My husband and I have always taken care of ourselves and never asked for handouts. Matter of fact, I'm a Donor volunteer, Red Cross volunteer and other volunteer organizations. I would rather give then take! I do have a good job but they don’t pay for insurance benefits. A large plant is closing and jobs aren’t out there right now. So, because of the expense of insurance, I'm finding myself having to now ask for help! I don't understand why the government wants people like me to use up all their money, then to have to go on welfare. I’ve even had to stop my 401 K plan so I can use it for insurance money. It doesn't make since. I want to help myself and pay for myself through out my life. But without affordable insurance I'm afraid this isn't going to happy much longer. Thank you for listening. (Submitted 6/14/06)

icon - man speakingJuly 6, 2006

My son is working but at very little income. He is 24 and my daughter-in-law is not able to work because she is in the last month of pregnancy. Her pregnancy is being covered by Medicaid and she is not getting the best care and can't find a pediatrician for the baby when it comes; they don't take Medicaid or "are full." My son gets sick and he doesn't go to the doctor since he doesn't have insurance. The ER rooms are "full" with people with no insurance and their illness is not an emergency.... (Submitted 6/14/06)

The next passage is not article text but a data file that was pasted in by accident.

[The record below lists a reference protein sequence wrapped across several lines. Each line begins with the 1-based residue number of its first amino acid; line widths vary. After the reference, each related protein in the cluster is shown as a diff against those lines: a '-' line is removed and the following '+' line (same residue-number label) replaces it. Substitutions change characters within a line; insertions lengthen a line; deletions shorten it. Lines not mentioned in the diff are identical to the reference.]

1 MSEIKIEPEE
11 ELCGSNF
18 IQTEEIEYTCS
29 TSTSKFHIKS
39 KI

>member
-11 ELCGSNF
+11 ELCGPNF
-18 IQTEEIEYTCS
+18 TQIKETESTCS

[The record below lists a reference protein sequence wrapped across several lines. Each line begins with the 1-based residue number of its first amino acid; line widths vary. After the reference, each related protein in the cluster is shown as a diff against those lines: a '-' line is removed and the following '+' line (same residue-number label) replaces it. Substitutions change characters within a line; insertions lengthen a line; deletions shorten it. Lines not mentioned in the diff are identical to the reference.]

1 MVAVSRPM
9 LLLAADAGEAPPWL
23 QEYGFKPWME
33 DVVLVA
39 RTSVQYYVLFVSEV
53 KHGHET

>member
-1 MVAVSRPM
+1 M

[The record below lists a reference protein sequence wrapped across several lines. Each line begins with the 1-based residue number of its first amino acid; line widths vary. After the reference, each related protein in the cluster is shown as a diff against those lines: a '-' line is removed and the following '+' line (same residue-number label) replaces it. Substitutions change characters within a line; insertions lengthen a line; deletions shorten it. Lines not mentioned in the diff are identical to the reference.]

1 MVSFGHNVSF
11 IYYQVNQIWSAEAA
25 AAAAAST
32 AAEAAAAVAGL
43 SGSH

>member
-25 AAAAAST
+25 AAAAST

icon - man speakingJuly 5, 2006

In the last week out of the blue, I was diagnosed with stage 3 multiple myeloma/plasma cell leukemia. It has been a staggering blow and any money cut from the budget will have a devastating effect on people like me, who through no fault of our own end up with what could be a death sentence. The cost of thalidomide treatment for 28 days is $4,300 - a staggering sum which may not be covered. And it is difficult to get a pharmacy to stock it because of the cost. I offer my comments as practical experience not as theory. Our Delaware state retirees prescription coverage will change in July to Medco. Who knows what the future will bring? Do I die because I'm not wealthy? Will Medco cover the cost? It's a frightening prospect and one that lawmakers and especially President Bush should think about. The average person suffering and trying to make his/her way through the health care mess is this country. (Submitted 6/15/06)

icon - man speakingJuly 3, 2006

I have paid for health insurance for forty one years. During the first three decades I rarely used it. Now that I need it I have to pay over $700 per month 'co-pay' to get heart, arthritis, and dermatology medicines. (That would be if I used my insurance, fortunately, I can use my wife's. But that means that what I pay for is worthless.) I am concerned that, with the way things are going, I will be broke after I retire with a decent retirement income. I teach sociology at a college and have noted to my students for many years that the U.S.A. is the only western country that allows its citizens to be devastated by health care costs. There seems to be a shared naive belief that it won't happen to me. Or even worse, there seems to be a worse belief that those who are devastated by catastrophic health care maybe weren't right with God. (Submitted 6/15/06)

Read previous Shared Experiences from:
June 2006
May 2006
April 2006.


We respect your privacy. All comments will be displayed anonymously.